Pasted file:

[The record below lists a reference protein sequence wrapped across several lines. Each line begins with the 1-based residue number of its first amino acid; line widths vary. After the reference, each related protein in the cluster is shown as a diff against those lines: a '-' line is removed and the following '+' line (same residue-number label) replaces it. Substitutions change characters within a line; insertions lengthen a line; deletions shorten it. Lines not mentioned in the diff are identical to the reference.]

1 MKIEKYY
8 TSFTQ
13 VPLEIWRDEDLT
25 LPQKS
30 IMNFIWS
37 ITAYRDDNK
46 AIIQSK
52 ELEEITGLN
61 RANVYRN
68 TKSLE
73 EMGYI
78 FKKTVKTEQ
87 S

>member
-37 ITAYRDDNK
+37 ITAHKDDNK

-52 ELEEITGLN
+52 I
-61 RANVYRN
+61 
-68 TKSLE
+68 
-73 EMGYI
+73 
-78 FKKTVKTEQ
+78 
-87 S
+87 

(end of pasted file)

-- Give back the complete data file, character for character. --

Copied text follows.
[The record below lists a reference protein sequence wrapped across several lines. Each line begins with the 1-based residue number of its first amino acid; line widths vary. After the reference, each related protein in the cluster is shown as a diff against those lines: a '-' line is removed and the following '+' line (same residue-number label) replaces it. Substitutions change characters within a line; insertions lengthen a line; deletions shorten it. Lines not mentioned in the diff are identical to the reference.]

1 MKIEKYY
8 TSFTQ
13 VPLEIWRDEDLT
25 LPQKS
30 IMNFIWS
37 ITAYRDDNK
46 AIIQSK
52 ELEEITGLN
61 RANVYRN
68 TKSLE
73 EMGYI
78 FKKTVKTEQ
87 S

>member
-37 ITAYRDDNK
+37 ITAHKDDNK

-52 ELEEITGLN
+52 I
-61 RANVYRN
+61 
-68 TKSLE
+68 
-73 EMGYI
+73 
-78 FKKTVKTEQ
+78 
-87 S
+87 